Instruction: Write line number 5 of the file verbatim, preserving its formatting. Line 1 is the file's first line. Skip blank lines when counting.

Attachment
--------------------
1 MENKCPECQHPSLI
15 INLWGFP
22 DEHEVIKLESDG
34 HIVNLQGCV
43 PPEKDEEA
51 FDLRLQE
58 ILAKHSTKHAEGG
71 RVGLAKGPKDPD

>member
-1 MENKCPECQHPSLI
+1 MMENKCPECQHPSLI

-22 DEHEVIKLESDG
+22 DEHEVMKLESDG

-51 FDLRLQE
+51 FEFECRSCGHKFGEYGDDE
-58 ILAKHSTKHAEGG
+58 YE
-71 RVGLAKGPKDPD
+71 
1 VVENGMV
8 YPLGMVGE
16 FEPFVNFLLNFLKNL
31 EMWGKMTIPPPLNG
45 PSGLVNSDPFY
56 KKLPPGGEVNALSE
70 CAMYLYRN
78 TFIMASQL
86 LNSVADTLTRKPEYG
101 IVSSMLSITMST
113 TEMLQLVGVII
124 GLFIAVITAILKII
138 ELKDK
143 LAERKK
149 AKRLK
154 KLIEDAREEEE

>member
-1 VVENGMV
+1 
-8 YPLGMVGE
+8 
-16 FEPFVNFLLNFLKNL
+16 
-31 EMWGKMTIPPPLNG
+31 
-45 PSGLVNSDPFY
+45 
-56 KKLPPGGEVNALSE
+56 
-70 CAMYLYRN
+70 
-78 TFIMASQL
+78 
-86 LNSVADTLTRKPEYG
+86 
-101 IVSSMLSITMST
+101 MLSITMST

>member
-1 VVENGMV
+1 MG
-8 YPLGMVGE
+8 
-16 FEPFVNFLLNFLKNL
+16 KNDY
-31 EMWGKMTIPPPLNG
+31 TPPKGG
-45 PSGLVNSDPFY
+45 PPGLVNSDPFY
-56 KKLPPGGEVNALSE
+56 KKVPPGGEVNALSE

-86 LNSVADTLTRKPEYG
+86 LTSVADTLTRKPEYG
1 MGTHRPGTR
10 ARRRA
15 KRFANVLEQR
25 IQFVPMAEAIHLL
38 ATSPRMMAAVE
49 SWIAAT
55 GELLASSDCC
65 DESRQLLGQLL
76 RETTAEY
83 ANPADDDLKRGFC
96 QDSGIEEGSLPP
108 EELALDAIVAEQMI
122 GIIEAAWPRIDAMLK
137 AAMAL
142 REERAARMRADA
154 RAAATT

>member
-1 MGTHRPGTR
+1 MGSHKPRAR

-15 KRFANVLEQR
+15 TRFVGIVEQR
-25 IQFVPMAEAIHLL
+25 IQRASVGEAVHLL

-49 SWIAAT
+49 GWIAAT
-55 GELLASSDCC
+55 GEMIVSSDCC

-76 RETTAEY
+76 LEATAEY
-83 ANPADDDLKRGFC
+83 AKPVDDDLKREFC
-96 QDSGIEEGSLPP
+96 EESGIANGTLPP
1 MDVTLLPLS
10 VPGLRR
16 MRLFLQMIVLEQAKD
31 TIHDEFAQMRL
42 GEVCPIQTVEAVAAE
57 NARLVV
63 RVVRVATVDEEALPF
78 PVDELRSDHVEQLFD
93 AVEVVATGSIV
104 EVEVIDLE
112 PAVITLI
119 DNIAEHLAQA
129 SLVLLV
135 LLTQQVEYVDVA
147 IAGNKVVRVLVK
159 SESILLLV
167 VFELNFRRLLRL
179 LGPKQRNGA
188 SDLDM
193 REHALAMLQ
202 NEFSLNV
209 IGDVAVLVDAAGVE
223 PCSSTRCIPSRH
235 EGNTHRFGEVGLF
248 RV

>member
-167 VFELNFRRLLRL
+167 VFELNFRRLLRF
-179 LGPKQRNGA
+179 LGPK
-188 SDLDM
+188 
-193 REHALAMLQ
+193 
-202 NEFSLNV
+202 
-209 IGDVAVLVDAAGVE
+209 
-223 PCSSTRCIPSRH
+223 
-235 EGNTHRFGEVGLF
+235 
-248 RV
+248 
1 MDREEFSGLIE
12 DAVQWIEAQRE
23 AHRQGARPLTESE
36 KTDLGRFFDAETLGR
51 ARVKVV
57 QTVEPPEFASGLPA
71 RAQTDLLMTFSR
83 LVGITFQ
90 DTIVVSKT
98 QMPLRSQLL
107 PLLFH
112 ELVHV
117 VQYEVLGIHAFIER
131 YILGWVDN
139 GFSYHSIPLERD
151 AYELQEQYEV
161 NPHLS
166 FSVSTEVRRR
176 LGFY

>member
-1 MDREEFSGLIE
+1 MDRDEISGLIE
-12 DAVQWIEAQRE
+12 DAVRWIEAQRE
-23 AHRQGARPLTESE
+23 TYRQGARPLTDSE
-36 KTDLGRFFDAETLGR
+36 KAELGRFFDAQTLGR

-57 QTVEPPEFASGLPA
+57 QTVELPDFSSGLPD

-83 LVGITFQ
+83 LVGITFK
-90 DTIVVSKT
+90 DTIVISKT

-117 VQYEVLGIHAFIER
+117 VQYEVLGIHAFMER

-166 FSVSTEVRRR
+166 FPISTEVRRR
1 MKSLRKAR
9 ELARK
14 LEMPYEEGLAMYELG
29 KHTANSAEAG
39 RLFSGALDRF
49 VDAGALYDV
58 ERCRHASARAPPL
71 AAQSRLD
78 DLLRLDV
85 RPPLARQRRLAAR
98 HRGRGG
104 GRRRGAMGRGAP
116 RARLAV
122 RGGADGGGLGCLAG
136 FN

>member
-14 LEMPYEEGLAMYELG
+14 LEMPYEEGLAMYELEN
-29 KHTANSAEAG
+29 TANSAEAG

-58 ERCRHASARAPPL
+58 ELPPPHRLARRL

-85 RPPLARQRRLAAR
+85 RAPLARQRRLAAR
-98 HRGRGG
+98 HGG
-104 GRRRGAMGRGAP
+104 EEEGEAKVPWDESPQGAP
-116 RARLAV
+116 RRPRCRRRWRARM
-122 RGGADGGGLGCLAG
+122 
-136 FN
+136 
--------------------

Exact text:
43 PPEKDEEA